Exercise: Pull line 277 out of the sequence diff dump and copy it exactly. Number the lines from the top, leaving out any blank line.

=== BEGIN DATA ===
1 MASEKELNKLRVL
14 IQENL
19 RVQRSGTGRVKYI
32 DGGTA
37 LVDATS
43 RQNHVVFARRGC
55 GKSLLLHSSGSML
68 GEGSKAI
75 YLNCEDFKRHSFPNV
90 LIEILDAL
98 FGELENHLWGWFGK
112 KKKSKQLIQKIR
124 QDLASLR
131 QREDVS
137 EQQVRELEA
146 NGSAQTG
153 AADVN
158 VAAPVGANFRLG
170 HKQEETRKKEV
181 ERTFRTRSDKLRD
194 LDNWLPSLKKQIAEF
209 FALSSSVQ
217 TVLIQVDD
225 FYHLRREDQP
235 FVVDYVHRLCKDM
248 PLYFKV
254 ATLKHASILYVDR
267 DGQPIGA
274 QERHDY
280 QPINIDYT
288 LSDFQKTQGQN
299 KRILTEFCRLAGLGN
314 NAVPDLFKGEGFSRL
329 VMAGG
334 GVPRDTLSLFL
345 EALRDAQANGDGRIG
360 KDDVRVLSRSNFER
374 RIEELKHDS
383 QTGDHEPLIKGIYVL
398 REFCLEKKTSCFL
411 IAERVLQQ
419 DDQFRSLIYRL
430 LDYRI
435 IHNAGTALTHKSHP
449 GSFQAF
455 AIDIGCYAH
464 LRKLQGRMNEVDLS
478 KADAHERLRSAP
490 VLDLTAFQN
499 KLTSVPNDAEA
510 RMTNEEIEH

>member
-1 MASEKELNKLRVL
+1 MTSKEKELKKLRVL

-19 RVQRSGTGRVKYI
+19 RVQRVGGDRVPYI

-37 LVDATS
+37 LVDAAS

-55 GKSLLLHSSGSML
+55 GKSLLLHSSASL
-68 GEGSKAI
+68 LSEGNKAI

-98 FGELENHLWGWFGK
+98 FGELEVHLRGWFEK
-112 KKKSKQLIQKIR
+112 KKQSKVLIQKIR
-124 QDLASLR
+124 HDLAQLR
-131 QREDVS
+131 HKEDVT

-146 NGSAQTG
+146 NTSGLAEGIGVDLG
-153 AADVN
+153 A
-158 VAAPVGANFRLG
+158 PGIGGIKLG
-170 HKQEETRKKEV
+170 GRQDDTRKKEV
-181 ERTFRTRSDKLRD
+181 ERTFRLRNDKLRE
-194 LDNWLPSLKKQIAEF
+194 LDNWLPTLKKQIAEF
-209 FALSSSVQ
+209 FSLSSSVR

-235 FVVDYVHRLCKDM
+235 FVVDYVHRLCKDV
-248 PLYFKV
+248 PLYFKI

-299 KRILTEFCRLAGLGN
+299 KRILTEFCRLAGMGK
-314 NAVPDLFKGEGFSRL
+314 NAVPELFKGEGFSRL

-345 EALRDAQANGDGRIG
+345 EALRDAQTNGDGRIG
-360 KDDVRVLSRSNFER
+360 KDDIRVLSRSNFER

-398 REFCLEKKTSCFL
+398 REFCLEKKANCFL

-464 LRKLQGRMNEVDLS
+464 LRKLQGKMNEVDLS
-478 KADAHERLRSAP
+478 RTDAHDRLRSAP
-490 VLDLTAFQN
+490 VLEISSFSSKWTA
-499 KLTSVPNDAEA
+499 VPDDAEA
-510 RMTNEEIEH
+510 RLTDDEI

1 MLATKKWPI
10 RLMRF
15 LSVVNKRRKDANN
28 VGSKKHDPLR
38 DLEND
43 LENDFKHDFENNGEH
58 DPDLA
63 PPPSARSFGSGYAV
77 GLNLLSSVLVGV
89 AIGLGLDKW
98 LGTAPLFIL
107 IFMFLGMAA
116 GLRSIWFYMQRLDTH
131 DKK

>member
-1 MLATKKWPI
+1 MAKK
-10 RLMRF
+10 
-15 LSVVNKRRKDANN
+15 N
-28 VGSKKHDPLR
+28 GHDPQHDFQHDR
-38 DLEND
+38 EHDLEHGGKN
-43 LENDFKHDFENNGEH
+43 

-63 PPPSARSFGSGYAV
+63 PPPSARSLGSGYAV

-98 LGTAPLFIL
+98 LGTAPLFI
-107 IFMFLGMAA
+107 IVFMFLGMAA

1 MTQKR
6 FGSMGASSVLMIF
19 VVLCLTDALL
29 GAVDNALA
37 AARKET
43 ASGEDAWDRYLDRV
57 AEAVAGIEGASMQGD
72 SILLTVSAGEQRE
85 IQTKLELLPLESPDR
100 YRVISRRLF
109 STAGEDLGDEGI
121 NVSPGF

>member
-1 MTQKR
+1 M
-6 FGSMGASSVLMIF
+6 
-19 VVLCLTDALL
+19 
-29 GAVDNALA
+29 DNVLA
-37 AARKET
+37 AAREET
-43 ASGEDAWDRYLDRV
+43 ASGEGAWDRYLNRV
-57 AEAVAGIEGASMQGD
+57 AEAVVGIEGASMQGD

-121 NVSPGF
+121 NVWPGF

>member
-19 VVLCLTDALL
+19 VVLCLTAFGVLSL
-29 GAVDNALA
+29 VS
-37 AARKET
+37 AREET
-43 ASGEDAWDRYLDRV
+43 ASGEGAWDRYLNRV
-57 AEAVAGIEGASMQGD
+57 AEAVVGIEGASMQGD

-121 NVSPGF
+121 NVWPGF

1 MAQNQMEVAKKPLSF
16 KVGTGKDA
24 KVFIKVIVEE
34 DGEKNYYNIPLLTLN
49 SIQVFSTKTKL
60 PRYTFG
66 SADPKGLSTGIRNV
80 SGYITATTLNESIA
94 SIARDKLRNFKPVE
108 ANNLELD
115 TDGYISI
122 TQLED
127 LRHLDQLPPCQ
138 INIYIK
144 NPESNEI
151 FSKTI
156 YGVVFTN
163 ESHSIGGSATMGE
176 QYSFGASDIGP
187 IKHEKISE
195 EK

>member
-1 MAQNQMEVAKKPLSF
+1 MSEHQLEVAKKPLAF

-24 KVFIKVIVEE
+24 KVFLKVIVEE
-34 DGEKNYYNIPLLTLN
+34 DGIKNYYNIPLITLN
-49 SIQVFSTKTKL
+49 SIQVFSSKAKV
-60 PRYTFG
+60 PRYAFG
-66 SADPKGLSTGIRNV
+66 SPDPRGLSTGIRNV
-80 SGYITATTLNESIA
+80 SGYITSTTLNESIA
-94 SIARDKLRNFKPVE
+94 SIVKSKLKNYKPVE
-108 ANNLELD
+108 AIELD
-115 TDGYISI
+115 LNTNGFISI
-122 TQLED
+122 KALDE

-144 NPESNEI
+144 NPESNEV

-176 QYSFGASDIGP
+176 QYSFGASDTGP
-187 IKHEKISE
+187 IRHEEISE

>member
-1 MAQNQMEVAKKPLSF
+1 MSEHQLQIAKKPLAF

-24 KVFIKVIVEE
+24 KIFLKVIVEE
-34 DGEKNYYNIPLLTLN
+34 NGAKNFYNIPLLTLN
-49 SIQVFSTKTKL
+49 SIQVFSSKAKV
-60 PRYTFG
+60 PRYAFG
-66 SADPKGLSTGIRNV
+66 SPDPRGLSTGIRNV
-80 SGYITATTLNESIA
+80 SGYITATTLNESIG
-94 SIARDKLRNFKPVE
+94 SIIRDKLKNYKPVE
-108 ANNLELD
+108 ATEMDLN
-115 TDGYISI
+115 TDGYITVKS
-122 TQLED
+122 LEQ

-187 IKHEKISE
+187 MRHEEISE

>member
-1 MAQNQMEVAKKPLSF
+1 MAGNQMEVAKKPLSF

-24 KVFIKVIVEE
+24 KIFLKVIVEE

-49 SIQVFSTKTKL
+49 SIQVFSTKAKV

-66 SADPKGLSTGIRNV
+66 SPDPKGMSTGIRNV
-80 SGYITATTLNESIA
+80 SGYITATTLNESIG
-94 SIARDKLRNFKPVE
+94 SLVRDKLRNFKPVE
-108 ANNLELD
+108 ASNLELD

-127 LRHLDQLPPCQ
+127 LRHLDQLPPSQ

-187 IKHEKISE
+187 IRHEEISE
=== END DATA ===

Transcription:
+187 IRHEEISE